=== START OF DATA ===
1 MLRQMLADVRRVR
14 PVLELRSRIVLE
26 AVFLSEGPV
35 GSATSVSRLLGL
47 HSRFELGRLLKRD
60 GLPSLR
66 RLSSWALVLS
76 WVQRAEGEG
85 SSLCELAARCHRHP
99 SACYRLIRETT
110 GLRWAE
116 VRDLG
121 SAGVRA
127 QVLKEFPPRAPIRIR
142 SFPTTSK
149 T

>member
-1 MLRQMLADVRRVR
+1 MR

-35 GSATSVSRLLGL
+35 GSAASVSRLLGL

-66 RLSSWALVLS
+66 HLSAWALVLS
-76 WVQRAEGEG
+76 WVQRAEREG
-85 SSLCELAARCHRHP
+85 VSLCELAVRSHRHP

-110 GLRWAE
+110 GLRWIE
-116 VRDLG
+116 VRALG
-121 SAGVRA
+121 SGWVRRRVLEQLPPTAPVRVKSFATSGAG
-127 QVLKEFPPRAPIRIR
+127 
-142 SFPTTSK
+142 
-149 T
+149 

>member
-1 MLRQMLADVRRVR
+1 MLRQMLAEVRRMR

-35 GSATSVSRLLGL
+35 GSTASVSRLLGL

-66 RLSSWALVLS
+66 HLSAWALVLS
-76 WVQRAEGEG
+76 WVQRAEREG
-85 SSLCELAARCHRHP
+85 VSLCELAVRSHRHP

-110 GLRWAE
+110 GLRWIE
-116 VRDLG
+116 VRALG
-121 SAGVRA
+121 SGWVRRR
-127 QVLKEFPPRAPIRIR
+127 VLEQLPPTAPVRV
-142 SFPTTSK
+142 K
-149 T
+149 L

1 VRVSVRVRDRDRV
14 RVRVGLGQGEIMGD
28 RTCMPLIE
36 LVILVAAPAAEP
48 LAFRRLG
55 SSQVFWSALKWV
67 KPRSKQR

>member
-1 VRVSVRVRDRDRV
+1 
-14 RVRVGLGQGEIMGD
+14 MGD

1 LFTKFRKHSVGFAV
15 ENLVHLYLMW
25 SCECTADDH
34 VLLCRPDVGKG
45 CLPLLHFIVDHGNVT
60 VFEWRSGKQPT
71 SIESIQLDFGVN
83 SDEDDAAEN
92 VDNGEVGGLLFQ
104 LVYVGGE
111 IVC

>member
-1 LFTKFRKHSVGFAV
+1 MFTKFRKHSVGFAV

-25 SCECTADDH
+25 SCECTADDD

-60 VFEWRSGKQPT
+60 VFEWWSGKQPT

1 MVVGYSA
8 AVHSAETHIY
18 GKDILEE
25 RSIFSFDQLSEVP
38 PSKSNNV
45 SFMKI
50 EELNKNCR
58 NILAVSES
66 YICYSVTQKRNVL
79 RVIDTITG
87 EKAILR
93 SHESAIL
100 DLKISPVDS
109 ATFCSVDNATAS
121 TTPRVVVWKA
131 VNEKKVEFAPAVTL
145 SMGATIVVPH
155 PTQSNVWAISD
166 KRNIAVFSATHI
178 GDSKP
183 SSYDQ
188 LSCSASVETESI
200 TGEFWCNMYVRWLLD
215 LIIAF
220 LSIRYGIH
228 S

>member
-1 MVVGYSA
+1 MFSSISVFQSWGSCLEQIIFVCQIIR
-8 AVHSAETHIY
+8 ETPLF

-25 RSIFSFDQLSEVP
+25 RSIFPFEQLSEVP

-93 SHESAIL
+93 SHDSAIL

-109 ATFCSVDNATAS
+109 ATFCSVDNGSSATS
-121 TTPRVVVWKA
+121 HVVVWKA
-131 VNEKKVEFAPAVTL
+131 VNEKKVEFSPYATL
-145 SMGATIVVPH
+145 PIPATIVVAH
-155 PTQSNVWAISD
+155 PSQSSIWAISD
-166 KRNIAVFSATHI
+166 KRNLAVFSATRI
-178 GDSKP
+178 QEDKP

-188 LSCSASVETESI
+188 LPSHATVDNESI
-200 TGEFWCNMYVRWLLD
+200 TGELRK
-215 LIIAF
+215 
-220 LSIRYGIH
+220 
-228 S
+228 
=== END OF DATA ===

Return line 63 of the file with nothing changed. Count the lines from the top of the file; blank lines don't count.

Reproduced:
1 VRVSVRVRDRDRV